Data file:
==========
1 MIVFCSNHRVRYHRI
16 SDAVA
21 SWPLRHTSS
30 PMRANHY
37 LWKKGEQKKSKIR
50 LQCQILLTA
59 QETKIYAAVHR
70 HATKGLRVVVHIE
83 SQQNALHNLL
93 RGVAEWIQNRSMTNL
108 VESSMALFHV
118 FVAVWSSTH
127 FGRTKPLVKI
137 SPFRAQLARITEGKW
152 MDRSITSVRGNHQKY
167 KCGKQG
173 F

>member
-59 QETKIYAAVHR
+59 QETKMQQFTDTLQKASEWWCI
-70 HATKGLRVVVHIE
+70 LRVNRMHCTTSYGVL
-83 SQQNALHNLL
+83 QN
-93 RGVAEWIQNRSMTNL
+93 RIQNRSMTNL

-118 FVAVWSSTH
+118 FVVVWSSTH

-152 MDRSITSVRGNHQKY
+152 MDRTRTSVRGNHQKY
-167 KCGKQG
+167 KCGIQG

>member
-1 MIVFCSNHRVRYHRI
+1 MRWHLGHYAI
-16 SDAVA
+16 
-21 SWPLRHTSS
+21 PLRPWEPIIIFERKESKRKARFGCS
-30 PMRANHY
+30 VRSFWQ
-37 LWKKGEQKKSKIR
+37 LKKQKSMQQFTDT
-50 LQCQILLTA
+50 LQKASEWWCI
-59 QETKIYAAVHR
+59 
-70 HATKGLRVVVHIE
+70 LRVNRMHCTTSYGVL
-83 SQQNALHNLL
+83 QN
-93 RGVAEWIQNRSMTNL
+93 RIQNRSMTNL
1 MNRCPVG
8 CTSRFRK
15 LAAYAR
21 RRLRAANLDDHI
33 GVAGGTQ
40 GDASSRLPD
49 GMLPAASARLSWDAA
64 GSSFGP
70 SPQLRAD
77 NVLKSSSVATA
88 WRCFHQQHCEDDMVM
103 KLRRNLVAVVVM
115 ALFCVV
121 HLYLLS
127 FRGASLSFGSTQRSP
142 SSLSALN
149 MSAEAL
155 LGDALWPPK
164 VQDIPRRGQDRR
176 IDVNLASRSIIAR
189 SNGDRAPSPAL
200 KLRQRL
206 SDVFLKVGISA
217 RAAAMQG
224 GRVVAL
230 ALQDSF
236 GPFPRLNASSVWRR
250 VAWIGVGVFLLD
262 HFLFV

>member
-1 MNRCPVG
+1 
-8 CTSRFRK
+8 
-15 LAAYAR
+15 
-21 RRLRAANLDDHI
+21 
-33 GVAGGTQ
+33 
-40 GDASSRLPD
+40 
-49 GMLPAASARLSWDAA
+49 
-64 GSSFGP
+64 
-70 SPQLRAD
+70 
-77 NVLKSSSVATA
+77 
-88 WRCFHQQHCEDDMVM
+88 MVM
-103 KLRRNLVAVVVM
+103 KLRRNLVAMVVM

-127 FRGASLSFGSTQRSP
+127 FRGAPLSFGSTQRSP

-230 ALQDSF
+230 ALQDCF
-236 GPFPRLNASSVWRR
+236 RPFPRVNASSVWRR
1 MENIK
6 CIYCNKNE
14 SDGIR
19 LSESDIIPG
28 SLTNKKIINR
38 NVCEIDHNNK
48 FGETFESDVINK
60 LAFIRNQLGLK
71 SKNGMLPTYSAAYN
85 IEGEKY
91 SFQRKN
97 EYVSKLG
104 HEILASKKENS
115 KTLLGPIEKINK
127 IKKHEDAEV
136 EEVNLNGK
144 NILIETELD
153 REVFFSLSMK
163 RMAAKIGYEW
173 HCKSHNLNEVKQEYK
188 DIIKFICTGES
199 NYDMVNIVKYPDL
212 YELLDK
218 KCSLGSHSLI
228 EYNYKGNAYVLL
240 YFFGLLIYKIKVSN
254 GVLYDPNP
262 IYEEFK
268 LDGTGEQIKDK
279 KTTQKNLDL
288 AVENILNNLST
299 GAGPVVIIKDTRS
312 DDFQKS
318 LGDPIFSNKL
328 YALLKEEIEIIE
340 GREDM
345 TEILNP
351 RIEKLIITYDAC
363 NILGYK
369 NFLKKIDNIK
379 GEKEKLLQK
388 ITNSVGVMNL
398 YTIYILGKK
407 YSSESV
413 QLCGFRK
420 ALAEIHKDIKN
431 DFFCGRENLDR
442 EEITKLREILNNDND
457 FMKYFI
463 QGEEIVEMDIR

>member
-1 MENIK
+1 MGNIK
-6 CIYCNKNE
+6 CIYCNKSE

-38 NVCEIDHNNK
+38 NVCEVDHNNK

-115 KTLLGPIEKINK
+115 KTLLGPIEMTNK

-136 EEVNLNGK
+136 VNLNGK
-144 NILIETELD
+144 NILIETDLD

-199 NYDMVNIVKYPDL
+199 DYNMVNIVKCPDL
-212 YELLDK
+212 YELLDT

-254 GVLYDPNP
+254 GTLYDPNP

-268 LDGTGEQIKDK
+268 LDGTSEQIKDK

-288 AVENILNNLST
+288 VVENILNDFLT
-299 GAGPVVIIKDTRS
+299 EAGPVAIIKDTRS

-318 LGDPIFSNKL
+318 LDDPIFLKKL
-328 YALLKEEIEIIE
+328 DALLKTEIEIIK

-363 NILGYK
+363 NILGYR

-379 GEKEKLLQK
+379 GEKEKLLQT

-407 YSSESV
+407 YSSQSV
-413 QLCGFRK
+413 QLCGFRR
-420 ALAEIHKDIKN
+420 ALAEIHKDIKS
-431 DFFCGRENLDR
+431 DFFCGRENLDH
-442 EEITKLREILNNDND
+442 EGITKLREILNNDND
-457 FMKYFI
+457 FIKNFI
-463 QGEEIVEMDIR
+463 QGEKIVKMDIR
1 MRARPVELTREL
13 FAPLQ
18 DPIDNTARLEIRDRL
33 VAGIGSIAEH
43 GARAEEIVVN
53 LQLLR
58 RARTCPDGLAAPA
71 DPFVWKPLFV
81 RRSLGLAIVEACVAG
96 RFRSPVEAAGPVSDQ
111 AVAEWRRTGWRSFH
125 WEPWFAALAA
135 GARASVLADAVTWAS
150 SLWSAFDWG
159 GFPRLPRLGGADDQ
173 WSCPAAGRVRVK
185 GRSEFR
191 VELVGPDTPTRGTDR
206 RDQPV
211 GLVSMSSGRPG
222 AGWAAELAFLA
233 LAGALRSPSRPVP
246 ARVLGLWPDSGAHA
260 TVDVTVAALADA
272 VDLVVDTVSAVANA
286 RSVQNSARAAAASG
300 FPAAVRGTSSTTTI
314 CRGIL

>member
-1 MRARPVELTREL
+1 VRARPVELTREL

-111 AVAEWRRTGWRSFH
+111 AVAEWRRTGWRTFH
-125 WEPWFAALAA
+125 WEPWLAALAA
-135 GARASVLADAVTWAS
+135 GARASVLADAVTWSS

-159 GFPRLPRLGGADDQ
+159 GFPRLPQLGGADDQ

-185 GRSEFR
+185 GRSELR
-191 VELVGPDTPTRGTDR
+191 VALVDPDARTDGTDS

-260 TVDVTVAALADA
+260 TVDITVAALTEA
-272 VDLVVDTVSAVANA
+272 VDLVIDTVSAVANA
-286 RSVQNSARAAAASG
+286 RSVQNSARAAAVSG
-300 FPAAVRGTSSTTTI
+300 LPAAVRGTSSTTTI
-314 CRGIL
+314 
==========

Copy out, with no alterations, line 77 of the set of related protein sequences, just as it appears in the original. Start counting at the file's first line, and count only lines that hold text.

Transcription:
217 RAAAMQG